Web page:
Even though my husband and I had both grown up with dogs, we had postponed getting one ourselves, due to moves. Then, one summer, during an extended camping tour with the kids, our youngest must have been eight at the time, we stayed at a small rustic campground in Poland’s northern lake district. The owner of the place owned several dogs, one of which had two puppies frolicking about. Of course our boys were instantly drawn to these two cute little bundles of fur and couldn’t get enough playing with them. The puppies ended up sleeping between the inner and outer shell of our tent at night.
When the time had come to pack up and leave for home my husband, following a spur of the moment inspiration, asked the owner about the puppies. Apparently, she had been looking for good homes to give them to. Within seconds she came to the car that was parked at the exit, the boys in the back bracing for a long dull day on the road, and dropped the little black pup in a shoe box on their laps. This was the beginning of a life-long love-affair.
But that wasn’t all. With Azor, all of us got regular practice in life lessons unintentionally. What better way for a young child to learn commitment and dedication than by sticking to a daily routine of walking the dog? What better way for a young child to learn patience than by teaching him to sit up and give a paw? What better way for all of us to learn that giving is receiving than by spending time with a dog and receiving its unfailing friendship in return?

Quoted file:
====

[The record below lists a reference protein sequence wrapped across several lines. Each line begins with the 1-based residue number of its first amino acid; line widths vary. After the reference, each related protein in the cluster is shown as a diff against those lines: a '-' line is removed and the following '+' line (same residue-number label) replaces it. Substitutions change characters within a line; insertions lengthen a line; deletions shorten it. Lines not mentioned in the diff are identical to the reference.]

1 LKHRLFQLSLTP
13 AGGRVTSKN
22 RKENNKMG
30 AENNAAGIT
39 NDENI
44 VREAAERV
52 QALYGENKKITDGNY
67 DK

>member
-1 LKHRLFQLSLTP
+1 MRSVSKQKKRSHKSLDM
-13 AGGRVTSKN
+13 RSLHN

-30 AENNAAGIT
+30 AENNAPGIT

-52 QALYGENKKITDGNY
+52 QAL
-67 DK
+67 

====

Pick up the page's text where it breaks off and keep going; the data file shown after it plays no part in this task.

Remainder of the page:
We’ll miss our little Azor, for yesterday he died of old age after 16 years of unabated companionship. My son Jesse and I buried him in the backyard earlier this afternoon. Jesse, who was ten when the shoebox was dropped onto the boys' laps that sunny morning, said he couldn’t really remember a time when Azor hadn’t been there. And so it is for me.
By the edge of a woods, at the foot of a hill,
Is a lush, green meadow where time stands still.
They romp through the grass, without even a care,
Until one day they start, and sniff at the air.
All ears prick forward, eyes dart front and back,
Then all of a sudden, one breaks from the pack….